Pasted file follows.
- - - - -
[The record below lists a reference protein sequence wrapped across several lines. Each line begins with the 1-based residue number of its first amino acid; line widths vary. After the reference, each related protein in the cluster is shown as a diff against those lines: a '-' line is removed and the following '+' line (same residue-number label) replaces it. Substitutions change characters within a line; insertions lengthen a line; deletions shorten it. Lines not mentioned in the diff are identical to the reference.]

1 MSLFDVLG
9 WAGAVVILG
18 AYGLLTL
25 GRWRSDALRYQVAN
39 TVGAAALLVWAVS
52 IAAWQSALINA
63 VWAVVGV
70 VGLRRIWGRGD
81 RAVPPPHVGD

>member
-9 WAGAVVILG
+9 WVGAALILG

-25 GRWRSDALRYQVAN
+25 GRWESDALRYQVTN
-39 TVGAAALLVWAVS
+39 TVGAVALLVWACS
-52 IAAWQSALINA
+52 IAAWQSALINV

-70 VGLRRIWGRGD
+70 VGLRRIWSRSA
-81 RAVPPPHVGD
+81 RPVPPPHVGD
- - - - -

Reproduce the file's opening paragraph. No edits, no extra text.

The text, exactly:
[The record below lists a reference protein sequence wrapped across several lines. Each line begins with the 1-based residue number of its first amino acid; line widths vary. After the reference, each related protein in the cluster is shown as a diff against those lines: a '-' line is removed and the following '+' line (same residue-number label) replaces it. Substitutions change characters within a line; insertions lengthen a line; deletions shorten it. Lines not mentioned in the diff are identical to the reference.]